Campeche Beach & Attractions You Can’t Miss!

April 10, 2023


Referred to as “the rainbow city,” gorgeous Campeche enjoys status as both a “pueblos magicos” (magical city) and a UNESCO World Heritage Site. Campeche beach and attractions are not to be missed!

Located off-the-beaten-path in the Yucatan Peninsula, Campeche offers a diversity of attractions including a well-preserved fortified old town, stunning pastel-colored baroque colonial architecture, fascinating Mayan ruins, and beaches.

One thing is missing from Campeche that is found in many other Yucatan destinations, though…hordes of tourists. The long driving distance from the Caribbean coast keeps Campeche off many tourist itineraries as a destination or day trip.

If you like fairytales with pirates, forts, walls, and towers to keep pirates out and guard would-be princesses, beautiful colonial mansions, candy-colored streets, and rich Mayan culture, you will love Campeche as much as we did.

Click here for my guide for what to wear in Mexico.

Campeche at a Glance

campeche beach

While Campeche is the name of both the city and the whole surrounding state, in this post Campeche will represent just the city. The city’s technical name is San Francisco de Campeche, though most people just refer to it as Campeche when referring to the city.

  • Population: 260,000
  • Climate: tropical savanna
  • Elevation: 33’
  • Currency: peso

Brief History

Campeche is a city with a tumultuous Mayan and buccaneer history. The city was founded in 1540 by Spanish conquistadores as San Francisco de Campeche atop the pre-existing Maya city of Ah Kim Pech. The Pre-Columbian city is said to have encompassed 3,000 houses and monuments, though little remains today.

The first Spanish colonizers arrived in 1517 and established Campeche as the main port in the region. The city retains many of the old colonial Spanish city walls and fortifications which were built to protected the city from pirates and buccaneers who arrived in the late 16th century.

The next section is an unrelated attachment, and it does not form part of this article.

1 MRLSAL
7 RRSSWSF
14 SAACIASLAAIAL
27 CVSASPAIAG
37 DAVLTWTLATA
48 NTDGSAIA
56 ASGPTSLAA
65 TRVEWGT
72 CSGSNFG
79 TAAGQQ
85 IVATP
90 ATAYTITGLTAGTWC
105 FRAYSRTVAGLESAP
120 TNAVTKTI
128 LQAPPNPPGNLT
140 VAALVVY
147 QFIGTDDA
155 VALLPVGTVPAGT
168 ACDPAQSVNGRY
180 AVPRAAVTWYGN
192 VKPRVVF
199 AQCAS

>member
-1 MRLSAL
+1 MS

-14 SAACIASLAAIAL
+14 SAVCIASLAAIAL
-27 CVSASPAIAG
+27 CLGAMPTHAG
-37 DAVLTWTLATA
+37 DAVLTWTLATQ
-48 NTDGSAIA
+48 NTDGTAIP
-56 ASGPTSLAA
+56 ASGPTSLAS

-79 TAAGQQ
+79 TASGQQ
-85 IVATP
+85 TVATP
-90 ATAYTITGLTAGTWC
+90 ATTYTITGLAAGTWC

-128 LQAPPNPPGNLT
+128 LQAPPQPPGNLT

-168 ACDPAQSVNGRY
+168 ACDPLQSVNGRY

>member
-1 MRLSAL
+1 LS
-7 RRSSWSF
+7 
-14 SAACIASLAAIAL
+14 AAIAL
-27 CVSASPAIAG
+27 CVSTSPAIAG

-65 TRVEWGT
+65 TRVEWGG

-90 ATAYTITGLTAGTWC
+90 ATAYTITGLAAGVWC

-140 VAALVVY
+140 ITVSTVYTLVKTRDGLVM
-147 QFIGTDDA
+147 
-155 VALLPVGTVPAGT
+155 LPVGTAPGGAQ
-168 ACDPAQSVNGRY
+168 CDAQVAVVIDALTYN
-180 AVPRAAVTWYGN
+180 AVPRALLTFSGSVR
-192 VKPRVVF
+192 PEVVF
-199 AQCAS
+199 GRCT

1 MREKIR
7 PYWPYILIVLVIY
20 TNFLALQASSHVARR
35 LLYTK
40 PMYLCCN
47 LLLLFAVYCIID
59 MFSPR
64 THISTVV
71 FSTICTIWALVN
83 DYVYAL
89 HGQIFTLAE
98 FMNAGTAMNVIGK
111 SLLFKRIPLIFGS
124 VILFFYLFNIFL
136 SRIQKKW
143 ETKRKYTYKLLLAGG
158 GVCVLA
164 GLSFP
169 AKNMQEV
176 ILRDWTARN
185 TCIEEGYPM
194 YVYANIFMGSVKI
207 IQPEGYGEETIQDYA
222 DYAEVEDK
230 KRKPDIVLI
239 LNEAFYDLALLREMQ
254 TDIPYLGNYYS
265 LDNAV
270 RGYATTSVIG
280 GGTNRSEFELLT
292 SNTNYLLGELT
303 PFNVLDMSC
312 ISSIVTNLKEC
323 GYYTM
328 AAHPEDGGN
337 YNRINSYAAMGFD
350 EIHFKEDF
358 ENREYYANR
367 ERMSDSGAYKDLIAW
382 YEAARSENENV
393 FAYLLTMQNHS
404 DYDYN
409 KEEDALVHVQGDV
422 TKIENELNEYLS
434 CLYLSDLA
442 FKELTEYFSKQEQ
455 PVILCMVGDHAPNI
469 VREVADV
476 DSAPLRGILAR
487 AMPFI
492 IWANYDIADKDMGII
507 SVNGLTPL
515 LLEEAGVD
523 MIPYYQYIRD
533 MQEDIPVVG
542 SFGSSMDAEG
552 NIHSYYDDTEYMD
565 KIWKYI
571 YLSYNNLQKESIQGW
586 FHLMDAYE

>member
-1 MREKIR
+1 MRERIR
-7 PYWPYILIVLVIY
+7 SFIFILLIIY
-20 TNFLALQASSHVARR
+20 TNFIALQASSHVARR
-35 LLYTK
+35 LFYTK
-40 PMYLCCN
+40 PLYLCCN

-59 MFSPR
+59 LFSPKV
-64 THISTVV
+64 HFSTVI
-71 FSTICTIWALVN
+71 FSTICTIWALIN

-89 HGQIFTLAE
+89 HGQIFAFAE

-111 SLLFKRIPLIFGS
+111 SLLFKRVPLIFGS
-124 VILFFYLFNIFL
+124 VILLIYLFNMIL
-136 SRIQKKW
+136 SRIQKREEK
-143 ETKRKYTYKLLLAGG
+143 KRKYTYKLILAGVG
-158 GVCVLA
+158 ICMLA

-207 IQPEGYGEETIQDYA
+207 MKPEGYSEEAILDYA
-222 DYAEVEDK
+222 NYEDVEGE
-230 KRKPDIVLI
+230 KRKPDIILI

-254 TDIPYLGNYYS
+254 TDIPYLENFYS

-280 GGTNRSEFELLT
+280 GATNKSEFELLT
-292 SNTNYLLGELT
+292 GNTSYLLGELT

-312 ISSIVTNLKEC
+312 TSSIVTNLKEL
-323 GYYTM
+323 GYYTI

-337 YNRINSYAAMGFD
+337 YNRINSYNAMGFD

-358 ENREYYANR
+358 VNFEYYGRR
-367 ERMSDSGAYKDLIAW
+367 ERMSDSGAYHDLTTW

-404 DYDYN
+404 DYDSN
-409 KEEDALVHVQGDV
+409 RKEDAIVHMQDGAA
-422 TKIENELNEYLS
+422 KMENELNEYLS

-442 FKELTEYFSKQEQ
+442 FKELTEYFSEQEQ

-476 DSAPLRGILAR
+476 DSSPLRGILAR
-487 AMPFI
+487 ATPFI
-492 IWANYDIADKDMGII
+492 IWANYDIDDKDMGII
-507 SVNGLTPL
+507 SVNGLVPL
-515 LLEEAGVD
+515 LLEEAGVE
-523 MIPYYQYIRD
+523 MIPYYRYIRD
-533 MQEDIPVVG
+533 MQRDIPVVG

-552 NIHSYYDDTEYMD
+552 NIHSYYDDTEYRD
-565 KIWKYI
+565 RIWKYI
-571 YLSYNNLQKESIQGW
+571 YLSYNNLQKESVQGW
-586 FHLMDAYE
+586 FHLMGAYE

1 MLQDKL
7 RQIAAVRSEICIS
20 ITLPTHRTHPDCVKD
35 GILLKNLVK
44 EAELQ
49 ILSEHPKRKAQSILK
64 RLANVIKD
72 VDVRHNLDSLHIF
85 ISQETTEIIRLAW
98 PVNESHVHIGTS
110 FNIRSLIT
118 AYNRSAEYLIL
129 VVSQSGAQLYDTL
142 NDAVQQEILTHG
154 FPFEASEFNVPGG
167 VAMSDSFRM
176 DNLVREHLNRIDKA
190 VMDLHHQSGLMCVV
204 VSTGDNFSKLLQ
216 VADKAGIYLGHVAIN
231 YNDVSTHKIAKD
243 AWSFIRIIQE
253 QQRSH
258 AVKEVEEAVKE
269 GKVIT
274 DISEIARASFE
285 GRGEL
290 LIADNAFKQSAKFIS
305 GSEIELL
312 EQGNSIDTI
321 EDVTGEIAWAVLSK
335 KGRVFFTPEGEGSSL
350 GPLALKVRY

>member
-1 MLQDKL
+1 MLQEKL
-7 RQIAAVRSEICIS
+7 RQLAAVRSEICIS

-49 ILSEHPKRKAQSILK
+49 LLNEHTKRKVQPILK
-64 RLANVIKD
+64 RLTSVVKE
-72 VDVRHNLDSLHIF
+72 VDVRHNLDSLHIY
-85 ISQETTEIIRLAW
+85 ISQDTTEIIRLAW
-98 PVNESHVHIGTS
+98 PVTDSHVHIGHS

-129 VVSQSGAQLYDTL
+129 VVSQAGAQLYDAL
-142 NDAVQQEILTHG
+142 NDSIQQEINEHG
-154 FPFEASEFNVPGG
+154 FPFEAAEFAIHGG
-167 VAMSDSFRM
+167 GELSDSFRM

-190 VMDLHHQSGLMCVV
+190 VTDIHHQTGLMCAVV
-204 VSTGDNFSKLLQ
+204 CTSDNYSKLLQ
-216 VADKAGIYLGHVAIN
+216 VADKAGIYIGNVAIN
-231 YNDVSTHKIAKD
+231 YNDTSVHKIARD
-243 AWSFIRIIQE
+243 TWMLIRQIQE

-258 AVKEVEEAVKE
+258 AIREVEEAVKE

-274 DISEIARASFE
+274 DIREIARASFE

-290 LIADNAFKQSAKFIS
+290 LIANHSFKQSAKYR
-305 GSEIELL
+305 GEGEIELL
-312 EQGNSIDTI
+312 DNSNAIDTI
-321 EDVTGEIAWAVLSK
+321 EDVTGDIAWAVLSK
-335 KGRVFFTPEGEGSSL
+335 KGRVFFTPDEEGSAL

Campeche earned the status of a UNESCO World Heritage Site in 1999 due to the preservation and quality of its architecture.

Is Campeche Worth Visiting?

Travelers who love venturing off the beaten path will love Campeche as did we. Compared to many of the other tourist hot spots in the Yucatan peninsula which have become over-touristic, Campeche offers a more authentic Mexican cultural experience.

Campeche is located on the Gulf of Mexico, close to the Belize and Guatemalan borders. The entire state is one of the safest in Mexico, as well as the least populated. Mainly visited by domestic tourists, international travelers have yet to discover this hidden gem. Because of this, prices remain low and the vibe is local and relaxed.

Related: Mexico’s Caribbean Coast – Crazy Fun Adventures

How to Get to Campeche

Driving Distances:

  • Merida: 2 hours 10 minutes, 114 miles
  • Tulum: 5 hours, 275 miles
  • Cancun: 5.5 hours, 300 miles
  • Valladolid: 4 hours, 211 miles
  • Izamal: 2 hours 50 minutes, 150 miles

Related: Guide to Merida

Related: Guide to Valladolid

Related: Guide to Izamal

How to Get Around Campeche

We highly recommend renting a car to drive around the whole Yucatan area, including Campeche.

Click here to read my guide to road-tripping the Yucatan.

INSIDER TIP: Ready to try a road trip abroad? It’s easy! This International Driver’s License covers 150 countries! Get it in 8 minutes!

Here are our ten favorite Campeche beach and attractions.

10 Street Art

campeche beach

While most travelers come to Campeche to experience the history and culture, the city also has an impressive array of street art. And the art will surprise you, due to the creative juxtaposition of graffiti and urban art alongside colonial architecture.